Abstract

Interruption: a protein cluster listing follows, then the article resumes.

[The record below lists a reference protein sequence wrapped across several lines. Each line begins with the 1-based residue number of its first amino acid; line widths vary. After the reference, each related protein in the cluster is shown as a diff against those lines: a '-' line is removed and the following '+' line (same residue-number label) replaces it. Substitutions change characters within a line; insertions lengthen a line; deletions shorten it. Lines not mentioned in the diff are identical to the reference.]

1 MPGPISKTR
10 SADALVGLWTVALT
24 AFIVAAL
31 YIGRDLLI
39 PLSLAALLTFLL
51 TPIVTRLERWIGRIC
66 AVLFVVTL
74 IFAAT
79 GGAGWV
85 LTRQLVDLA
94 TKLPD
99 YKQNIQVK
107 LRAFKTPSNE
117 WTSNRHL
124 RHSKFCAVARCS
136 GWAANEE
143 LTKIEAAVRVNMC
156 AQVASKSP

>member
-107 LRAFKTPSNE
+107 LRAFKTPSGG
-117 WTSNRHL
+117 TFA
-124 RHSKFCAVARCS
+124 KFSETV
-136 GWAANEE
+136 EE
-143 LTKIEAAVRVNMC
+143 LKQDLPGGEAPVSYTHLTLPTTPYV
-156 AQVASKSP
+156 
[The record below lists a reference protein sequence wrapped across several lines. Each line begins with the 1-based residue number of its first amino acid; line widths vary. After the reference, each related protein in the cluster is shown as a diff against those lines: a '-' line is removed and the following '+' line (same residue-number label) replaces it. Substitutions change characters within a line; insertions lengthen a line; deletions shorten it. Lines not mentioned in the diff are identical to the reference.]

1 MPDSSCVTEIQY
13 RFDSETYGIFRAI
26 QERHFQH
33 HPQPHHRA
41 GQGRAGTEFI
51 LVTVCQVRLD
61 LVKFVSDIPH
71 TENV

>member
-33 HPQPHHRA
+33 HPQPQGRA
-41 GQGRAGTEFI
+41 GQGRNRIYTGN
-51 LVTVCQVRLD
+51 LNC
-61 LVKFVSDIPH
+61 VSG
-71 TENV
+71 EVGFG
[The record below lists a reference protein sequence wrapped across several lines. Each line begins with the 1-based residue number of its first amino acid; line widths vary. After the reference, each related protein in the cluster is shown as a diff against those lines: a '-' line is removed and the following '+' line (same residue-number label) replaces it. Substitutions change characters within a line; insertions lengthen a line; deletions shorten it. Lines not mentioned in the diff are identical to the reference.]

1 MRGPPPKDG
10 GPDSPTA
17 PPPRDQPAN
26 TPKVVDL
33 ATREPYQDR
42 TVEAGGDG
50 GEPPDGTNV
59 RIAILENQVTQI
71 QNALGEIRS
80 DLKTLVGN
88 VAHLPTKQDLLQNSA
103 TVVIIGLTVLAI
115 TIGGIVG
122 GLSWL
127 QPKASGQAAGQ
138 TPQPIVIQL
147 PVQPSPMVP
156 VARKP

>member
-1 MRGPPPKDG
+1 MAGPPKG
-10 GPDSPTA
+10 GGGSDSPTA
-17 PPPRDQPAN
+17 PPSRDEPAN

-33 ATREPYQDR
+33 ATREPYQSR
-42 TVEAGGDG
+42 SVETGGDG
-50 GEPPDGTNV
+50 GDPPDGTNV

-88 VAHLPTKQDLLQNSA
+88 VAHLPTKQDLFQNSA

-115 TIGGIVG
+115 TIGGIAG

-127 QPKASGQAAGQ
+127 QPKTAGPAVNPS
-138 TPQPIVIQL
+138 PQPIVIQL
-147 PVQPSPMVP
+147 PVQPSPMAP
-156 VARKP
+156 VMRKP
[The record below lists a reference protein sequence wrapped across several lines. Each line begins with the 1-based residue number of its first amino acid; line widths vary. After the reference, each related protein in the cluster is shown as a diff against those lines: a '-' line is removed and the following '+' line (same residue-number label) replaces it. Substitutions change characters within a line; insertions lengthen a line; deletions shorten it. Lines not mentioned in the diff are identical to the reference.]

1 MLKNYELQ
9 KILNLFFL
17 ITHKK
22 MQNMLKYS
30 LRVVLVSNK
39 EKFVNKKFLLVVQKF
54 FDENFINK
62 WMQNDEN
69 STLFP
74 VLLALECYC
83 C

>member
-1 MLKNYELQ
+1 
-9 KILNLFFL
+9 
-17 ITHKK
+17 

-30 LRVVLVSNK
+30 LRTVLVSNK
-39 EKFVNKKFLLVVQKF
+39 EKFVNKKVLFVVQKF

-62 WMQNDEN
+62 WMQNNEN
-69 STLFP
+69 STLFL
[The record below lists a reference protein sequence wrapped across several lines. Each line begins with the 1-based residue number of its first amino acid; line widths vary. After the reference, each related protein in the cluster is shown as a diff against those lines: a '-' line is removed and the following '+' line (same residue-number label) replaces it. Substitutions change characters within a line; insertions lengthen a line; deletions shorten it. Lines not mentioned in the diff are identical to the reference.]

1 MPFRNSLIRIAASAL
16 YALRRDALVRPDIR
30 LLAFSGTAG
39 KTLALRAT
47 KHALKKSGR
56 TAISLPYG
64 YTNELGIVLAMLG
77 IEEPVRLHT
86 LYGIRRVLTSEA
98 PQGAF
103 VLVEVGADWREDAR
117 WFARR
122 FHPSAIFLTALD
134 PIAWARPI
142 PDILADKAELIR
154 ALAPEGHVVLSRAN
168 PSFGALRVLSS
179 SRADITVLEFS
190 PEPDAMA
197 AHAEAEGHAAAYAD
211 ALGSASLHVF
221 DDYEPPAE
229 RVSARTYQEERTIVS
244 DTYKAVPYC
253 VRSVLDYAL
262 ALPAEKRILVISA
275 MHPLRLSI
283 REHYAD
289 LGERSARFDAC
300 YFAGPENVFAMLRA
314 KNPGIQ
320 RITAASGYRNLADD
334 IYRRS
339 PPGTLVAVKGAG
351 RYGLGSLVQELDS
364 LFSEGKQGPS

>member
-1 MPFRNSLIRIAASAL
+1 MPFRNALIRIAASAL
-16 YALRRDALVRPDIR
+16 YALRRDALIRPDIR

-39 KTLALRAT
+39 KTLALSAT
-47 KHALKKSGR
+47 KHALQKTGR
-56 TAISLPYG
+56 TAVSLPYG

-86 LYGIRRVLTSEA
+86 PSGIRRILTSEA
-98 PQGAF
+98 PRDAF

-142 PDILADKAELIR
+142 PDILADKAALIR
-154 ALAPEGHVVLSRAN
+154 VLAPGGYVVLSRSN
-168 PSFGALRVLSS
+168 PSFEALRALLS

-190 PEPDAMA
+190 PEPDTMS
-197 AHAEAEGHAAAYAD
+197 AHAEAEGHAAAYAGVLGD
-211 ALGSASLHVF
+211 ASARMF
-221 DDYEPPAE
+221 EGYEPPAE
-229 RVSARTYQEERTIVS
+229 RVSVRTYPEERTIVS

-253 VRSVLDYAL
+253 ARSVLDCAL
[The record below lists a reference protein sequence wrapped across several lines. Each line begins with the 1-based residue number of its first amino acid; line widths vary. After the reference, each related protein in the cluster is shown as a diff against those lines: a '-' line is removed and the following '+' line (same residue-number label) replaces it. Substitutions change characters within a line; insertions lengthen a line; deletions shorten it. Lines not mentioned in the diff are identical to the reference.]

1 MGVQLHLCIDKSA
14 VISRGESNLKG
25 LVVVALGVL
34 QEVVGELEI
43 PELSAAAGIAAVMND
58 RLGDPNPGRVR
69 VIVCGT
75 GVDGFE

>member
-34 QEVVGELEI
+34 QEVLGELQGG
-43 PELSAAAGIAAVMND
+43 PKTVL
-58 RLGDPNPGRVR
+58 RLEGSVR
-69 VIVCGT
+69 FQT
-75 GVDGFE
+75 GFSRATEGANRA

Direct-drive electromachines that are designed to operate at higher rotating speeds will have a windage drag that is a more significant loss factor; this loss will require greater attention in the initial machine design. Switched-reluctance machines with poled rotors can further increase windage by fluid pumping and mixing between the rotor poles. Reliable windage data for highspeed poled rotors was unavailable, so an experimental study was initiated to determine the total air friction power loss and the contributing factors to this loss. The first rotor test was with concentric cylinders to establish a valid viscous film theory. The parametric analysis then proceeded with a matrix of tests for various rotor, stator, and air gap geometries. Later tests with rotor end “shrouds” then demonstrated reduced windage loss by reducing the induced airflow and mixing in the rotor pole gaps.

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